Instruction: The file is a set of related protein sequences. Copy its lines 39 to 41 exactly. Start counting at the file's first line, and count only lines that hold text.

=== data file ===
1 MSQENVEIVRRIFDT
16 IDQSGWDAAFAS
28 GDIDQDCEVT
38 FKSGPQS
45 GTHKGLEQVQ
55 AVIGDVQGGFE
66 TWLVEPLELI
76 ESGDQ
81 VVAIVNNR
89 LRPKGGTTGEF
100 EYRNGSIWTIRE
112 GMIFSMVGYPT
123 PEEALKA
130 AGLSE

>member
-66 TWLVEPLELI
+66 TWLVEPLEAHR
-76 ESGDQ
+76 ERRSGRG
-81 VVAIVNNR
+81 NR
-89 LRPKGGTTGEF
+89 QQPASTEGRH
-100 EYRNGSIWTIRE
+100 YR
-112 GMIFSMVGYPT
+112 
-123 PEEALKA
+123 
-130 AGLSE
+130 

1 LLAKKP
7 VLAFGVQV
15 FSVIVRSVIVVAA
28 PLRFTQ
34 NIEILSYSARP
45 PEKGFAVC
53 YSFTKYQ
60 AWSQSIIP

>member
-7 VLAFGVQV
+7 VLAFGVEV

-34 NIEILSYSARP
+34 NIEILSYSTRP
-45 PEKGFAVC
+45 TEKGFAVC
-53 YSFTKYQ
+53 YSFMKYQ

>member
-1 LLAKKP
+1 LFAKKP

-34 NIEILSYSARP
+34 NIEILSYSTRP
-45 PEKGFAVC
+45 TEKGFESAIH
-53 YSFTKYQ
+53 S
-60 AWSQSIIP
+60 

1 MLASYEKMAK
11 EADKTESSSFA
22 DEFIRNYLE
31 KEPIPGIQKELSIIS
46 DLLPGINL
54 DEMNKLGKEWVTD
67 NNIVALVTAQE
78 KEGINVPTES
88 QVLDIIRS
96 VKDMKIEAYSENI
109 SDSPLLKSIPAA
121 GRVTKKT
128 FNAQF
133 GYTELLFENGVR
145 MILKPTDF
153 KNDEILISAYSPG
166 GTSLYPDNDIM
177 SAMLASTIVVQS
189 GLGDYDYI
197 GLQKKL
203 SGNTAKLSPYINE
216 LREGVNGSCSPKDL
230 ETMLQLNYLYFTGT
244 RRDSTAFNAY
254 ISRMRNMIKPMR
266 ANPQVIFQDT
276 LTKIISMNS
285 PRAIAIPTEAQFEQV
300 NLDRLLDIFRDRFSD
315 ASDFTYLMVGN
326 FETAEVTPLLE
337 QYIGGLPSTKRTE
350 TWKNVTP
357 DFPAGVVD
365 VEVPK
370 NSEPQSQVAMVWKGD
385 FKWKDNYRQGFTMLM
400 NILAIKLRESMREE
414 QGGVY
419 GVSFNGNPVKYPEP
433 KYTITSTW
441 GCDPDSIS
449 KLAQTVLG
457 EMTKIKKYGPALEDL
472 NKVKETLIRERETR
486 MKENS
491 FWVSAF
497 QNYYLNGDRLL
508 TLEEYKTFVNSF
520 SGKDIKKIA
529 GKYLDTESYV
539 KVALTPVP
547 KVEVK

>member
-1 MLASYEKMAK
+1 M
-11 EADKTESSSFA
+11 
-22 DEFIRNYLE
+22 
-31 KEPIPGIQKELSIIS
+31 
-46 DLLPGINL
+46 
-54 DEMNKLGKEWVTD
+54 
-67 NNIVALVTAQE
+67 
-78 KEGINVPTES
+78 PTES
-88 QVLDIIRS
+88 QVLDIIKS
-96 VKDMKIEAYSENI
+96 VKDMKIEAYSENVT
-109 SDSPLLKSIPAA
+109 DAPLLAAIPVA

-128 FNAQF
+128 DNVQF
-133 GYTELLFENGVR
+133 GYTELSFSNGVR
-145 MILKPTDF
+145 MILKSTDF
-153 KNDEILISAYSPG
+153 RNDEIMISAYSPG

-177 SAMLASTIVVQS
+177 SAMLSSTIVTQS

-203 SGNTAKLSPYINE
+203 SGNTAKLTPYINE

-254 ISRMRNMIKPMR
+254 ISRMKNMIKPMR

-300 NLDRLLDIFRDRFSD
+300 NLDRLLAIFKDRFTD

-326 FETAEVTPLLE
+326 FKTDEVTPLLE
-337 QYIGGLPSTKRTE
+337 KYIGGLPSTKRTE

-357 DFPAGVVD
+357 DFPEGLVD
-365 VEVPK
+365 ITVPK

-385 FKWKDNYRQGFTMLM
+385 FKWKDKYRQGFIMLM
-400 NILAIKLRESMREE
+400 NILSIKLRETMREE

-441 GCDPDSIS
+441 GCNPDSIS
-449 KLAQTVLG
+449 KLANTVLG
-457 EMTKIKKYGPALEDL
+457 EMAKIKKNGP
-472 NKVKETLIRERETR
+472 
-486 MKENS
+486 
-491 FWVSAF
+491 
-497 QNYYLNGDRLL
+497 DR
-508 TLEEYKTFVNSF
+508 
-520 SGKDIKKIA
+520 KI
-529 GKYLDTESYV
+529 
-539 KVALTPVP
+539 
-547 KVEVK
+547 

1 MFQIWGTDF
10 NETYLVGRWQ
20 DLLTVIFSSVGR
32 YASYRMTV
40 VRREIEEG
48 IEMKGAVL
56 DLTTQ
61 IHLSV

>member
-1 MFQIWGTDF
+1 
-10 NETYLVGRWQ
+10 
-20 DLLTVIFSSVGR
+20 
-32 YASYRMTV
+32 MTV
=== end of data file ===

60 AWSQSIIP

>member
-7 VLAFGVQV